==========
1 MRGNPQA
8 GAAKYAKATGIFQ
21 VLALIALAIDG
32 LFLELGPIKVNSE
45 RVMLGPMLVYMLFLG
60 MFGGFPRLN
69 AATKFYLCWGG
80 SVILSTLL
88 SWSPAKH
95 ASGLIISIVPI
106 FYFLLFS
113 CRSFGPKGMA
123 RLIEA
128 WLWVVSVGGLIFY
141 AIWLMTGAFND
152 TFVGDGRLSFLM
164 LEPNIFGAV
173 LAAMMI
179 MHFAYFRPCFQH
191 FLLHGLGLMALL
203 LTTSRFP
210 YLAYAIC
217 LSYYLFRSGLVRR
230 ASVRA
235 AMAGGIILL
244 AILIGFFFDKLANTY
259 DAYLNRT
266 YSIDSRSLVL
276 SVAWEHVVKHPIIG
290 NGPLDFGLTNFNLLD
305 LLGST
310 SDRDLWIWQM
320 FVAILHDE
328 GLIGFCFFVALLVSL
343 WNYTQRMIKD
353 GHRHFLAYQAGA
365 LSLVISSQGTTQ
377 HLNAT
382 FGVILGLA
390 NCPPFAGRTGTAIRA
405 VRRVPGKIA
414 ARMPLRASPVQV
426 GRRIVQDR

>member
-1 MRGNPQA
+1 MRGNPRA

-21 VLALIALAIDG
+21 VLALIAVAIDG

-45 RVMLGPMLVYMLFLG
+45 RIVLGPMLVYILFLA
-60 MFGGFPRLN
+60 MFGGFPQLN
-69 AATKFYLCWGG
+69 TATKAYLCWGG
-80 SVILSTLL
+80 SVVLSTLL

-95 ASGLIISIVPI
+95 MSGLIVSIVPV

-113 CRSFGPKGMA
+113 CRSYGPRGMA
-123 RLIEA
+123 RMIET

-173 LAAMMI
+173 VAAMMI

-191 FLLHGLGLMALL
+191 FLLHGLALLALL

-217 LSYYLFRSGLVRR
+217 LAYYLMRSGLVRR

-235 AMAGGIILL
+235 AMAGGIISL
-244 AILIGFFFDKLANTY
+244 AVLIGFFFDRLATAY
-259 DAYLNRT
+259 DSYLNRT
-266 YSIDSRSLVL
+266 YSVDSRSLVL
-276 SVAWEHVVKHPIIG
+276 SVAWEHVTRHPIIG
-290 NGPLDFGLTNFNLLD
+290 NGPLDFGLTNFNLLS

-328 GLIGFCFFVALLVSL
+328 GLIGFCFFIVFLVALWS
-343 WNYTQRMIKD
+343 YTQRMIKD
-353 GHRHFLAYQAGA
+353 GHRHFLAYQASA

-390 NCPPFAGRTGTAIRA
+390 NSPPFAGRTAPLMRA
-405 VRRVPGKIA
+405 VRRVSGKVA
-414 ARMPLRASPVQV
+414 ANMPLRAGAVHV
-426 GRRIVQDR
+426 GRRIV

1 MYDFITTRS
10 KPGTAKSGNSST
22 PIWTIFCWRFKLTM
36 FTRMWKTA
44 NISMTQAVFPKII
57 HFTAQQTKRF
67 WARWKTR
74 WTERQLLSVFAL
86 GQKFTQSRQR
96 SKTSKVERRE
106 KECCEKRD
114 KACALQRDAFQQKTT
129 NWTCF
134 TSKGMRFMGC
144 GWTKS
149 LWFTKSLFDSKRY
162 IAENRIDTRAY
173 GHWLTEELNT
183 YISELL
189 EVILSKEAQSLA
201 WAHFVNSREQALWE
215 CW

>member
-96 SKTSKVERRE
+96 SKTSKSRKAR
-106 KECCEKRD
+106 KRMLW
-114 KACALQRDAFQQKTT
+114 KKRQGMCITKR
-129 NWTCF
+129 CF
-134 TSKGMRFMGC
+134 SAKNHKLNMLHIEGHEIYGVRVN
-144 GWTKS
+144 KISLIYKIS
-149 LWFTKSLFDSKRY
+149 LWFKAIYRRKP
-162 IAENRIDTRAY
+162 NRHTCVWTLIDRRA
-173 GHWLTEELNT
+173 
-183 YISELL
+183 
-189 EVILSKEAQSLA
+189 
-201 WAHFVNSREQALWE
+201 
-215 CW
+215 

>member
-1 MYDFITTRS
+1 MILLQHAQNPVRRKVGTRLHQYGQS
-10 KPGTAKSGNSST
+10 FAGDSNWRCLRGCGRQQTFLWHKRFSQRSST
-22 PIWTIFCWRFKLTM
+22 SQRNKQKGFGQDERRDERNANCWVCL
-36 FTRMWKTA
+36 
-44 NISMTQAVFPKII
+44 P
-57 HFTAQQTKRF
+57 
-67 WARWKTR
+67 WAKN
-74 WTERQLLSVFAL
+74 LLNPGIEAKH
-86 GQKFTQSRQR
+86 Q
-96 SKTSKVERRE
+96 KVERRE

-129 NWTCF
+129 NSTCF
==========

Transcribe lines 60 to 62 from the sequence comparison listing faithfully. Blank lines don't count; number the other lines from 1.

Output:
+113 CRSYGPRGMA
-123 RLIEA
+123 RMIET